What we can learn from multi-band observations of black hole binaries

Kavli Affiliate: David H. Shoemaker

| First 5 Authors: Curt Cutler, Emanuele Berti, Karan Jani, Ely D. Kovetz, Lisa Randall

| Summary:

The LIGO/Virgo gravitational-wave (GW) interferometers have to-date detected
ten merging black hole (BH) binaries, some with masses considerably larger than
had been anticipated. Stellar-mass BH binaries at the high end of the observed
mass range (with "chirp mass" ${cal M} gtrsim 25 M_{odot}$) should be
detectable by a space-based GW observatory years before those binaries become
visible to ground-based GW detectors. This white paper discusses some of the
synergies that result when the same binaries are observed by instruments in
space and on the ground. We consider intermediate-mass black hole binaries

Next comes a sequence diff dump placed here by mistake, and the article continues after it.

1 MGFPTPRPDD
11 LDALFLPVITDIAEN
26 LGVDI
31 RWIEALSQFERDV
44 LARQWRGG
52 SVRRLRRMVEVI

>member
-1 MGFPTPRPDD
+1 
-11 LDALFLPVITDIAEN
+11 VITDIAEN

(with total mass $M sim 10^2 -10^4 M_{odot}$) as well as stellar-mass black
hole binaries. We illustrate how combining space-based and ground-based data
sets can break degeneracies and thereby improve our understanding of the
binary’s physical parameters. While early work focused on how space-based
observatories can forecast precisely when some mergers will be observed on the
ground, the reverse is also important: ground-based detections will allow us to
"dig deeper" into archived, space-based data to confidently identify black hole
inspirals whose signal-to-noise ratios were originally sub-threshold,
increasing the number of binaries observed in both bands by a factor of $sim 4
– 7$.

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